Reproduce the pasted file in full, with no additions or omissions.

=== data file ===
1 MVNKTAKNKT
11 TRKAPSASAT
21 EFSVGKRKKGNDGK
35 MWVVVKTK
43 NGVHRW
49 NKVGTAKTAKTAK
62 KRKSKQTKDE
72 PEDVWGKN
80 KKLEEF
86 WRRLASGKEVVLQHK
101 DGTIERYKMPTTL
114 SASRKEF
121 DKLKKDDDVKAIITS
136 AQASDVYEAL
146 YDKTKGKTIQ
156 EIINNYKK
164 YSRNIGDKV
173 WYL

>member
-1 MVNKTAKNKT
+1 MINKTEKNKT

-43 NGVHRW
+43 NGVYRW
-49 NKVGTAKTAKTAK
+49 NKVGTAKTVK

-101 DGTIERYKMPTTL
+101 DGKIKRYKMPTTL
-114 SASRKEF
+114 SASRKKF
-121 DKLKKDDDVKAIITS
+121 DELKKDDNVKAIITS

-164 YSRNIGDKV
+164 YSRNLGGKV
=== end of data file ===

1 MVNKTAKNKT
11 TRKAPSASAT
21 EFSVGKRKKGNDGK
35 MWVVVKTK
43 NGVHRW
49 NKVGTAKTAKTAK
62 KRKSKQTKDE
72 PEDVWGKN
80 KKLEEF
86 WRRLASGKEVVLQHK
101 DGTIERYKMPTTL
114 SASRKEF
121 DKLKKDDDVKAIITS
136 AQASDVYEAL
146 YDKTKGKTIQ
156 EIINNYKK
164 YSRNIGDKV
173 WYL

>member
-1 MVNKTAKNKT
+1 MINKTEKNKT

-43 NGVHRW
+43 NGVYRW
-49 NKVGTAKTAKTAK
+49 NKVGTAKTVK

-101 DGTIERYKMPTTL
+101 DGKIKRYKMPTTL
-114 SASRKEF
+114 SASRKKF
-121 DKLKKDDDVKAIITS
+121 DELKKDDNVKAIITS

-164 YSRNIGDKV
+164 YSRNLGGKV